DOVER — Delaware State University announced Wednesday that it will cancel up to $730,655 in debt for recently graduated students who have faced financial hardship during the COVID-19 pandemic.
Antonio Boyle, DSU’s vice president for strategic enrollment management, estimated that the average eligible student will qualify for about $3,276 in debt relief, according to a news release.
“Too many graduates across the country will leave their schools burdened by debt, making it difficult for them to rent an apartment, cover moving costs, or otherwise prepare for their new careers or graduate school,” he said.
“While we know our efforts won’t help with all of their obligations, we all felt it was essential to do our part.”
Mr. Boyle noted that 87% of DSU graduates — a number above the national average — are either entering their career of choice or graduate school within six months of commencement.
The funds necessary to cancel these students’ debt became available through the federal government’s American Rescue Plan for COVID-19 relief.
University President Dr. Tony Allen explained the significance of debt-relief action, saying, “Our students don’t just come here for a quality college experience. Most are trying to change the economic trajectory of their lives for themselves, their families, and their communities.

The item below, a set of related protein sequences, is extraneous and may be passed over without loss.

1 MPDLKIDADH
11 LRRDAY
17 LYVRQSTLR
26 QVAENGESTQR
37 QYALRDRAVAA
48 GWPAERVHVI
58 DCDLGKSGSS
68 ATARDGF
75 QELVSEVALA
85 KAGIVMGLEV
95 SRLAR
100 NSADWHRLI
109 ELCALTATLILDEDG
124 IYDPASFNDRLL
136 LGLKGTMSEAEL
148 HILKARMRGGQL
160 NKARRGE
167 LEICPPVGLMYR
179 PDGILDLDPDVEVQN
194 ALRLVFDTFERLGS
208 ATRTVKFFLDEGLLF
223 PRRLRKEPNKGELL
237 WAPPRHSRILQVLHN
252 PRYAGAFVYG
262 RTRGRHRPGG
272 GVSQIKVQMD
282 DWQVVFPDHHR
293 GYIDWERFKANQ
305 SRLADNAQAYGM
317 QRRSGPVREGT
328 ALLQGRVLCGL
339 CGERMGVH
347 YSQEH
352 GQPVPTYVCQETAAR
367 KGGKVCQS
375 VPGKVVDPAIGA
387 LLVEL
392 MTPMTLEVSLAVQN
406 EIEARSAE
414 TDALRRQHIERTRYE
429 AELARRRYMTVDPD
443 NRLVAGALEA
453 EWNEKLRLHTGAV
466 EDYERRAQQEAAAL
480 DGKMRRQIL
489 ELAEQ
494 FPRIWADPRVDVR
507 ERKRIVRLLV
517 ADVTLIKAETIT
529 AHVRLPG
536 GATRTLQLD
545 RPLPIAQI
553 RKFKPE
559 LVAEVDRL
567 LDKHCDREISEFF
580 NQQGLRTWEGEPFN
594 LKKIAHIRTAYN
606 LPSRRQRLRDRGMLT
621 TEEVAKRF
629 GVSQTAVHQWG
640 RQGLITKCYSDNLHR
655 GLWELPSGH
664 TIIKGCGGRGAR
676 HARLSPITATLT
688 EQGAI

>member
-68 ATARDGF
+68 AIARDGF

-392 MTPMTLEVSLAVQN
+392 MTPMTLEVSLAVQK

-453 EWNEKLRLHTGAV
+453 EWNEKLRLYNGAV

“Our responsibility is to do everything we can to put them on the path.”
Dr. Allen said that such debt reduction is consistent with DSU initiatives to keep student finances manageable.
“We haven’t raised our tuition in over six years; we issue every incoming student an iPad or a MacBook; we are replacing traditional textbooks with less expensive digital editions, and our Early College High School saves the average family of nearly $50,000 in college expenses,” he said.
Last year, the annual U.S. News & World Report assessment of America’s top colleges listed DSU among the top 1% in social mobility, defined as “enrolling and graduating large proportions of disadvantaged students.”
According to Dr. Devona Williams, chair of the university’s Board of Trustees, “Great universities have to go a step beyond ordinary. This is that kind of moment for us.”